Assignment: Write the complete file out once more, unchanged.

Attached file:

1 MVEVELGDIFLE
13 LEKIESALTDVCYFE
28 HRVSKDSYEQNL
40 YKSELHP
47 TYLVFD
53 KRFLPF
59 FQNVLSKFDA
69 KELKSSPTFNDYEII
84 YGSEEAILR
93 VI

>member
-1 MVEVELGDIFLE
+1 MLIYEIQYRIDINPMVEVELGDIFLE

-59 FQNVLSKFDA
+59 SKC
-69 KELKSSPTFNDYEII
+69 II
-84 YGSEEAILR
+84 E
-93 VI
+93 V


1 MVEVELGDIFLE
13 LEKIESALTDVCYFE
28 HRVSKDSYEQNL
40 YKSELHP
47 TYLVFD
53 KRFLPF
59 FQNVLSKFDA
69 KELKSSPTFNDYEII
84 YGSEEAILR
93 VI

>member
-1 MVEVELGDIFLE
+1 MLIYEIQYRIDINPMVEVELGDIFLE

-59 FQNVLSKFDA
+59 SKC
-69 KELKSSPTFNDYEII
+69 II
-84 YGSEEAILR
+84 E
-93 VI
+93 V